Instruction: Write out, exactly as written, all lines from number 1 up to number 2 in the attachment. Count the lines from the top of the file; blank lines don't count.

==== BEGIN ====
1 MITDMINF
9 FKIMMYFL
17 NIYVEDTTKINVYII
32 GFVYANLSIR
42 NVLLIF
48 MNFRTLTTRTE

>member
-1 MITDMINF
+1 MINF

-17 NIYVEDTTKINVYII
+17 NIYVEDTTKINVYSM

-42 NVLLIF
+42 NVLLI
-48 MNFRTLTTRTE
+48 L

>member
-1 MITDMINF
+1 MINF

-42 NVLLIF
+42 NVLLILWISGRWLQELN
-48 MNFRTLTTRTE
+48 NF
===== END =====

1 MITDMINF
9 FKIMMYFL